How and what do science advisers learn? Insights from environmental science-policy in the UK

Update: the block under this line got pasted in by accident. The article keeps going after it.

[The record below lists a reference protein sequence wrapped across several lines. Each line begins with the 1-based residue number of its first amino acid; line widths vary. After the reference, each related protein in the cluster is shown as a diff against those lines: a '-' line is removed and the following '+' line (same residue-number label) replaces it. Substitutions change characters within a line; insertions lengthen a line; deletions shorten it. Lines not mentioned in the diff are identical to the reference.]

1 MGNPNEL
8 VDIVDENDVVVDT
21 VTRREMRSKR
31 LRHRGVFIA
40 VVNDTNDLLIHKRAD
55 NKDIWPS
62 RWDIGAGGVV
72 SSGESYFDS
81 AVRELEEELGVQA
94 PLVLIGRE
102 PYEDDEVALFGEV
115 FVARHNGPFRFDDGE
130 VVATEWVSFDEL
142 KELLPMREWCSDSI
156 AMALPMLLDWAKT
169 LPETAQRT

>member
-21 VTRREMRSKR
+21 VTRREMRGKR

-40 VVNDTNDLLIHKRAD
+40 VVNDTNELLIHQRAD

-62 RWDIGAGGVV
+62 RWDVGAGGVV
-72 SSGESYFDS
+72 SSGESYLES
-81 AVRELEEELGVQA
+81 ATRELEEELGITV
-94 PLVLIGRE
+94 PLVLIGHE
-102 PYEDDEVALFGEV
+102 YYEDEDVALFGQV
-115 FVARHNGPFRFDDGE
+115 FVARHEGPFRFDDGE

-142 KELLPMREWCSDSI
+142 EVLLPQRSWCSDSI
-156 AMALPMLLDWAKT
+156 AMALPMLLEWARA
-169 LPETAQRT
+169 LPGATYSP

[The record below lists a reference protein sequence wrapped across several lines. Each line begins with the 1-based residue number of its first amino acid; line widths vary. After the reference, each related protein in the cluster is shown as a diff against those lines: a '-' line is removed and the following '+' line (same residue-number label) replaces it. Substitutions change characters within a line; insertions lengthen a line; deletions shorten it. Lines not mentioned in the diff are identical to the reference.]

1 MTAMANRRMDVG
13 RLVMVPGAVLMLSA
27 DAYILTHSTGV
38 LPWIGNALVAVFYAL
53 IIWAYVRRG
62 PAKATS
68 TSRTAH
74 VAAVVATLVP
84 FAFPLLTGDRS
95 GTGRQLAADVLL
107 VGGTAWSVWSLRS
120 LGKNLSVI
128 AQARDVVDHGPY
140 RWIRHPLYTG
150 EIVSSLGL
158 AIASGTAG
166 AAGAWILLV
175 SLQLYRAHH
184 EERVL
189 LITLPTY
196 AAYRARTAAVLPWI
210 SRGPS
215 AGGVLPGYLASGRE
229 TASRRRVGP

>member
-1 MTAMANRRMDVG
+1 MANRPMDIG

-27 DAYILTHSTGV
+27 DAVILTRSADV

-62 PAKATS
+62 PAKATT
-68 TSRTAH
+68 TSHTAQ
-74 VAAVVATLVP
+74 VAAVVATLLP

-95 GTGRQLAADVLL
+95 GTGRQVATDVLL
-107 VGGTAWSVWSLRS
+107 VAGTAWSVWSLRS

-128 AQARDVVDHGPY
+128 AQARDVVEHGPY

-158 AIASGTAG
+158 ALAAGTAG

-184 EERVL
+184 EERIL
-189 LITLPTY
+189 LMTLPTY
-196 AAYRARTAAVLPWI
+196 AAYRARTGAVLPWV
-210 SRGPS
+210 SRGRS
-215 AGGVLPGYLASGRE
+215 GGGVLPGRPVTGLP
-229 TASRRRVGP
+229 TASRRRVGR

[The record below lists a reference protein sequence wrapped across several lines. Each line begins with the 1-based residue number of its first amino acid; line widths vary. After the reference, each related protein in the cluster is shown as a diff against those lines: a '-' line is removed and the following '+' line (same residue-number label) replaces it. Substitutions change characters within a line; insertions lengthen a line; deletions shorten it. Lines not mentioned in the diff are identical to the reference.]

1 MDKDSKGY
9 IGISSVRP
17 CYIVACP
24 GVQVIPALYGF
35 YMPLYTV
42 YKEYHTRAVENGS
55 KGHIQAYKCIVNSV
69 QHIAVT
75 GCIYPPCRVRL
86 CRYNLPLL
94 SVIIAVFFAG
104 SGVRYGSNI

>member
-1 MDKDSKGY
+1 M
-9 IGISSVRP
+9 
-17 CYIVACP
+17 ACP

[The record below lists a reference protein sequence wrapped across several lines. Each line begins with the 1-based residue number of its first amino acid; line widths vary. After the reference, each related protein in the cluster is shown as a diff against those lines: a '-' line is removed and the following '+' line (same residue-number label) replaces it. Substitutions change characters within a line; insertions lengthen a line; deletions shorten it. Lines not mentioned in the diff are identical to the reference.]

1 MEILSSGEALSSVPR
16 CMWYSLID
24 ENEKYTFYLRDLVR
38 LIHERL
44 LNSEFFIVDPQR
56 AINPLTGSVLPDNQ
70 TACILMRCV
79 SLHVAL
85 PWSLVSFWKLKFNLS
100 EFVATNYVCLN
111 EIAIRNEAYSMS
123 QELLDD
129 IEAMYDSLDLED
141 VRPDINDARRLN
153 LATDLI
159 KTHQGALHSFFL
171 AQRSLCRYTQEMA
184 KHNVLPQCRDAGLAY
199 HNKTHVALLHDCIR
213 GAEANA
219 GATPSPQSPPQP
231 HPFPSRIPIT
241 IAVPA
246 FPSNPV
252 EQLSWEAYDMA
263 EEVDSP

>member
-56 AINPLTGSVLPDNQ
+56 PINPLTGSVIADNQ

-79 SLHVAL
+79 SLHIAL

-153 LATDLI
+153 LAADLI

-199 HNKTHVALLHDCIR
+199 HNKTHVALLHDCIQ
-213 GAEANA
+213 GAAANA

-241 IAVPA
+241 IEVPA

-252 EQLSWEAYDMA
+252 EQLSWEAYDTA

Through their engagements with science-policy, academics often have to revisit some of their enduring assumptions and expectations about the world of policymaking. They have to learn to become (effective) science advisers in diverse contexts. No instruction manuals or guidelines have quite prepared them for their experiences sitting on scientific advisory committees or meeting with civil servants. Many scholars have spoken about the importance of learning in the interactions between scientists and policymakers, but there has been little empirical investigation putting science advisers’ learning under the microscope. How and what do they learn? How do the various advisory settings they inhabit shape their learning? And how (if at all) is their learning differentiated by levels of experience and other factors such as disciplinary training? These are some of the questions I address in this thesis. Based on in-depth interviews with experienced advisers and early-career researchers, and ethnographic observations of advisory meetings, I analyse the different moving parts in advisers’ learning journeys and the extent to which their learning is situated and transformative. I argue that there are three levels at which such an analysis can be organised: the macro (professional cultures), micro (individual profiles), and meso (organisational cultures). I discuss them in that order. Following a grounded theory approach, I devise a model of advisers’ learning based on the idea of the cultural encounter and two models of science advice (collective intelligence and networked intelligence) with repercussions on learning. I also introduce and reflect on methodological innovations, including an experimental pilot of longitudinal diaries and a stylised simulation of a scientific advisory committee. In the final chapter, I discuss the promise of these methods and present the practical implications of my findings for less experienced advisers, early-career researchers, educators, science-policy researchers, and knowledge brokers.